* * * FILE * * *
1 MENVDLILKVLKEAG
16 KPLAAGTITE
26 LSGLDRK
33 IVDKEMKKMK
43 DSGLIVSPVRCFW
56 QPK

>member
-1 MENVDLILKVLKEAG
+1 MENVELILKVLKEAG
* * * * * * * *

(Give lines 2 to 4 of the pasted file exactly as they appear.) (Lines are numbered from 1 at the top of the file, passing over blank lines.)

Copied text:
16 KPLAAGTITE
26 LSGLDRK
33 IVDKEMKKMK